Waste as a resource: is there an afterlife for cigarettes and cigarette filters?

7. 6 .2022, Antonina Konarzewska

Regardless of your beliefs towards the afterlife, you might want to listen to this case study. At Cyrkl, we believe in the afterlife and in prolonging the life of materials, especially challenging ones. That’s why we’re happy to give you a sneak-peak into our experience working with the waste from the tobacco industry.

On average,  10 millions cigarettes are sold every minute.  The average lifetime of a cigarette is around 6 minutes. Afterwards, more than 50% of them are not disposed of properly, resulting in increased littering and environmental pollution. 


The estimated annual discarded waste from global cigarette consumption is roughly 340–680 million kg! Not including almost two million tonnes of paper, ink, cellophane, foil and glue that are used in tobacco product packaging. 

Process of cigarette production

There are many stages involved in the process of cigarette production- from tobacco treatment, through the production of a filter to the packaging process. In our Cyrkl projects we have focused on the cigarette filters. During the cigarette production process, the cellulose acetate is treated with a plasticizer which improves the mechanical performance of the finished filter. During this process, some filters are classified as faulty due to improper length or other issues. As a result, a waste stream of clean cigarette filter elements is being generated. The dominant current waste management practice of this waste stream in Poland, Czech Republic and potentially other European countries, is incineration with energy recovery. However, as we found out during the project, the calorific value of such material is rather low and it’s only used as an additive to other, more calorific wastes. It is not, however, the highest possible recovery method according to the waste hierarchy.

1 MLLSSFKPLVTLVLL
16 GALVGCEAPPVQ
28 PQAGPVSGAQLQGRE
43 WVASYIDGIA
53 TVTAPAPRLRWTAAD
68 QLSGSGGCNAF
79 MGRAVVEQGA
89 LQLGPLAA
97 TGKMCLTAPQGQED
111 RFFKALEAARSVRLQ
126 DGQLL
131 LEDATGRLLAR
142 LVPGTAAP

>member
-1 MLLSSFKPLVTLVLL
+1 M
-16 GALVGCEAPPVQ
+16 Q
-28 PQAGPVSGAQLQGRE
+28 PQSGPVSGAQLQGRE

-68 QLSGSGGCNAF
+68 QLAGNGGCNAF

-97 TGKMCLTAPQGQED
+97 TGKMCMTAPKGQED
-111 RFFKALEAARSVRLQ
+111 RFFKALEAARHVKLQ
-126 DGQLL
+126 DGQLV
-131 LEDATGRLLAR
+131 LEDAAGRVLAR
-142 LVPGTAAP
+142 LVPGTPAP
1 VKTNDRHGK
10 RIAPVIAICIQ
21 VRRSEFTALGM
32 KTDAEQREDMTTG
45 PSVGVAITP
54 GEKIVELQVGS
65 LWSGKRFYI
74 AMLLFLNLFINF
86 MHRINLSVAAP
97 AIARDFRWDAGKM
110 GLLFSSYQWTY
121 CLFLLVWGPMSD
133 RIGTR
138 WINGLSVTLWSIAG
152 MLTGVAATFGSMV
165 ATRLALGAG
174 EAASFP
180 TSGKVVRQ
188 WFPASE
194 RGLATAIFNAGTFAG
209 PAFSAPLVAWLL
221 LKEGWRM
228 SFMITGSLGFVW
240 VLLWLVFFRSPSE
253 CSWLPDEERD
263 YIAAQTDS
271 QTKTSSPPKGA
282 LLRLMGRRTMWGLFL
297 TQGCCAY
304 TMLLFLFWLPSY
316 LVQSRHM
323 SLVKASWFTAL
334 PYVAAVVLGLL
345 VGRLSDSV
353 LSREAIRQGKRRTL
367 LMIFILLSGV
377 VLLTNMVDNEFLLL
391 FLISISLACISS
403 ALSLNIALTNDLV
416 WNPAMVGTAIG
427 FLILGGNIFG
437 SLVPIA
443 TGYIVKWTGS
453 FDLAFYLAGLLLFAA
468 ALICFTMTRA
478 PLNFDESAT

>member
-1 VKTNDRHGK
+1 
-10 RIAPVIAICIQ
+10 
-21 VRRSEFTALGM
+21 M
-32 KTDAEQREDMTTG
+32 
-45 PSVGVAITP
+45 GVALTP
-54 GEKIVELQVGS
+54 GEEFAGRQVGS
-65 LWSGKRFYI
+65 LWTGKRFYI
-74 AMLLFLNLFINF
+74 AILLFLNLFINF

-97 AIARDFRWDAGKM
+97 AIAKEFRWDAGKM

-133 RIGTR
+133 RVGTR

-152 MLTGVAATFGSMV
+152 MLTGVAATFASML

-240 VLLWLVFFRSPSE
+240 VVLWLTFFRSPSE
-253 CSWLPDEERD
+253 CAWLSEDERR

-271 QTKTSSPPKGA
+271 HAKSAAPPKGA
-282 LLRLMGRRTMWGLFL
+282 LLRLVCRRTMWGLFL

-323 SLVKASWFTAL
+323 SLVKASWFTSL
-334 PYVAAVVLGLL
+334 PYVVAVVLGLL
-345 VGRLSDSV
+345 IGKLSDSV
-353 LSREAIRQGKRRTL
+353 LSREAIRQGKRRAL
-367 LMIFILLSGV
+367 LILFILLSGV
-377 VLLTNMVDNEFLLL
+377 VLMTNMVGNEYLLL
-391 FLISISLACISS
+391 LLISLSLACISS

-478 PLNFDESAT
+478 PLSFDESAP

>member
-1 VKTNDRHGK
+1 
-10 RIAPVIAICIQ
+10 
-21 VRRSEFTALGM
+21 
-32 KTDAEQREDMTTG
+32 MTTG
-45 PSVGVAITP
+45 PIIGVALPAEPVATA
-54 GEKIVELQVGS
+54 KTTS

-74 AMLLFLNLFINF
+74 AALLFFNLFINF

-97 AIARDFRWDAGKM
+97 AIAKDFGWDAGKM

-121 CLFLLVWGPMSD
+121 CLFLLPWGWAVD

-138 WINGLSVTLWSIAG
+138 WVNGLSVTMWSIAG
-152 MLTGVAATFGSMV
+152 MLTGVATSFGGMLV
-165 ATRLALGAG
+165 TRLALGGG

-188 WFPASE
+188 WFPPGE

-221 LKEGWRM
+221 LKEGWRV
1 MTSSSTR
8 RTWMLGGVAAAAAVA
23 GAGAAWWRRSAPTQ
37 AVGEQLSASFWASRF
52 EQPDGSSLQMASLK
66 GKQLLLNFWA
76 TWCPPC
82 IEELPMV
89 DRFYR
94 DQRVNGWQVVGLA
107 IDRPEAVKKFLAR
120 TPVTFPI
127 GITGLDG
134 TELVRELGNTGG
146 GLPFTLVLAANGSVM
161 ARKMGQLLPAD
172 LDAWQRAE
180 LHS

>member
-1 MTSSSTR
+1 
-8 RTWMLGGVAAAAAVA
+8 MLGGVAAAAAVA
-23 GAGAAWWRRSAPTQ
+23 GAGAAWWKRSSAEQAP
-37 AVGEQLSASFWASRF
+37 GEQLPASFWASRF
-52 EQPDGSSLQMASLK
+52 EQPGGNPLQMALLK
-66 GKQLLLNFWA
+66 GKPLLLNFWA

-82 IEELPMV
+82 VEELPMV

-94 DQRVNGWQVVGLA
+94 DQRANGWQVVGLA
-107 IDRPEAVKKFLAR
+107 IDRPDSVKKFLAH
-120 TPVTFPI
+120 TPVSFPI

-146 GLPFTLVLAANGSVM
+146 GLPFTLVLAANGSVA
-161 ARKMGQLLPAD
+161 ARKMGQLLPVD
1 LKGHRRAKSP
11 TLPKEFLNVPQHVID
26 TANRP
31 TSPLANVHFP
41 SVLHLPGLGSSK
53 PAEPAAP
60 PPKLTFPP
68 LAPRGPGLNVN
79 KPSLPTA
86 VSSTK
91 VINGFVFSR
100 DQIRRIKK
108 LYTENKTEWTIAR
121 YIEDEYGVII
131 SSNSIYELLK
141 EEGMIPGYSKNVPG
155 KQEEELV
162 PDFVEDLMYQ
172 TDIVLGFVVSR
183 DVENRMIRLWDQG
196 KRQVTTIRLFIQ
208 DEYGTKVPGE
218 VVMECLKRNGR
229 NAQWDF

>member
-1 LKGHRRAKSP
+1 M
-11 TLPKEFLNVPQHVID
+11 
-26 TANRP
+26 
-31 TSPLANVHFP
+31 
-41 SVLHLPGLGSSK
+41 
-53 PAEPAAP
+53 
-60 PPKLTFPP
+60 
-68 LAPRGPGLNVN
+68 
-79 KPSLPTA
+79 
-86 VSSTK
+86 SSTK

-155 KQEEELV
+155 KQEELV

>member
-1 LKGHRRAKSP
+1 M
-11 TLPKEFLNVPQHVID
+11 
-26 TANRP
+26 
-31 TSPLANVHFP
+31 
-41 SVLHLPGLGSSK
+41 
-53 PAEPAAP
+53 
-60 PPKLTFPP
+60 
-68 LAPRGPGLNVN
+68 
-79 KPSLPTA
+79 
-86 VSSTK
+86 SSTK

Isn’t post-consumer waste the biggest challenge though?

Last month, we wrote about a second life for post-consumer waste.  

Cigarette butts are one of the most common types of waste found during beach clean-ups. More than 40% of all items that are collected during different clean-ups and removed from public areas such as beaches and parks are cigarette butts and other tobacco-related products (Bonanomi et al., 2015; Ariza et al., 2008).


A Slovakian company, EcoButt, has come up with a solution for this massive problem - turning cigarette butts into an additive to asphalt!


What about post-production waste, what is currently happening to this waste stream?


At Cyrkl we have had the pleasure of working with two companies generating this type of waste - including one of the biggest producers of tobacco products. It was fascinating to find out how cigarettes are made and even more fascinating to see how clean the waste from the filters seems.


We left the facility motivated to find an afterlife for this material and eventually… we did!


Seeing how clean and valuable this “waste” stream was, inspired us. Since it is post-production waste, it’s much cleaner than post-consumer waste, and thus, the prospects for recycling this material are much bigger. 


We have managed to create a connection between the waste producer and companies willing to test this material for much better use than energy recovery. Thanks to Cyrkl, this material is currently being tested in two countries to become a valuable material in the building sector! 


Would you like to guess what the afterlife for a cigarette filter might be? 

Stay tuned for more details! 

‐ Antonina Konarzewska

Cyrkl in the media